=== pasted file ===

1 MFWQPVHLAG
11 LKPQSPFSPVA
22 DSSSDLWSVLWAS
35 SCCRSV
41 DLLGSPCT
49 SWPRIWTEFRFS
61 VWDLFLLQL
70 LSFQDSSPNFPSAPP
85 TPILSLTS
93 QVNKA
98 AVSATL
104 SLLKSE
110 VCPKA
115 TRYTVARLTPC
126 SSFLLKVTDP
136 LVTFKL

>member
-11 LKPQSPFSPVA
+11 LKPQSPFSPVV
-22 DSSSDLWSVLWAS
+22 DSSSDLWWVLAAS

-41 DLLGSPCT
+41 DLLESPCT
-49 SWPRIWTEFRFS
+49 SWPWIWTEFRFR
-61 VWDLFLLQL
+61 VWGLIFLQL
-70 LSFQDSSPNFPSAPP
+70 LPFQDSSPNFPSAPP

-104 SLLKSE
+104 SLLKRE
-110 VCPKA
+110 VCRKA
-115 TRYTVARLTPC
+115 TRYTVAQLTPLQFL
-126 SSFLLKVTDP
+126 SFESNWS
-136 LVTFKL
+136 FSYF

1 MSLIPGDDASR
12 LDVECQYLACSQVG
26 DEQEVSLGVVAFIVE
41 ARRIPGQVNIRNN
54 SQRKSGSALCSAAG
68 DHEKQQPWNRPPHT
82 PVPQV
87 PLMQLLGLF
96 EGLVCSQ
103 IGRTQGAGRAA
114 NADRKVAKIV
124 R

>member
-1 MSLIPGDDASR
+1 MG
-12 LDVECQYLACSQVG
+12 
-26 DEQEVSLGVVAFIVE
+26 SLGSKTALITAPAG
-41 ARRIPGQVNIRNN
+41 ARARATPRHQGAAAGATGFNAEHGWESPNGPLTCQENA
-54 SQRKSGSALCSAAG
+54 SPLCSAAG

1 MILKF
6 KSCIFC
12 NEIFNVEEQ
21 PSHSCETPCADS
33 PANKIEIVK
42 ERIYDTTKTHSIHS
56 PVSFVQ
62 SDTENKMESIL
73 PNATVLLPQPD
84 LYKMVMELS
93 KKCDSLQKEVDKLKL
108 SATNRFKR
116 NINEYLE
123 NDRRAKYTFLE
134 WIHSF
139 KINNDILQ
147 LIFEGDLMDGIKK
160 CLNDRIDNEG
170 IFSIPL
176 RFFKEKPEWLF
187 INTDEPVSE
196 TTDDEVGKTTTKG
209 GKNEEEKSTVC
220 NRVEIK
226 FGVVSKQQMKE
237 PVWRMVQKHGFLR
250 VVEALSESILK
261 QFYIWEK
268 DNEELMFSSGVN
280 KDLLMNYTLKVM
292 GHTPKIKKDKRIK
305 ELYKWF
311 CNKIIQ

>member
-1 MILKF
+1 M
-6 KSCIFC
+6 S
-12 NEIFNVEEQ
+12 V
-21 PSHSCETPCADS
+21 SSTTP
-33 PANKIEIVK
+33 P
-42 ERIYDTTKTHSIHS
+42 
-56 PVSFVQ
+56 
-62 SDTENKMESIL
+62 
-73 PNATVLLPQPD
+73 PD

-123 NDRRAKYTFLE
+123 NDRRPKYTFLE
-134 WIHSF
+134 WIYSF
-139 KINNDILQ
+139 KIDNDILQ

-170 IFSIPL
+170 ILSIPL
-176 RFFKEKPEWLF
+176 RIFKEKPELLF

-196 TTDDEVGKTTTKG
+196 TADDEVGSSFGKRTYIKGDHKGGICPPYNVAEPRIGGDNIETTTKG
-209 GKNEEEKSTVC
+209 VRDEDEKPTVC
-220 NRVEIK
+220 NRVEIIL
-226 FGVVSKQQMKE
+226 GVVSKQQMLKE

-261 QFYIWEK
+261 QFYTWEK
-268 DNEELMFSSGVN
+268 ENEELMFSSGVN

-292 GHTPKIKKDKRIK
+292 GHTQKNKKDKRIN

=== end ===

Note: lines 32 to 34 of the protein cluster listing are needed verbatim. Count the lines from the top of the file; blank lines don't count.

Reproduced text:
-110 VCPKA
+110 VCRKA
-115 TRYTVARLTPC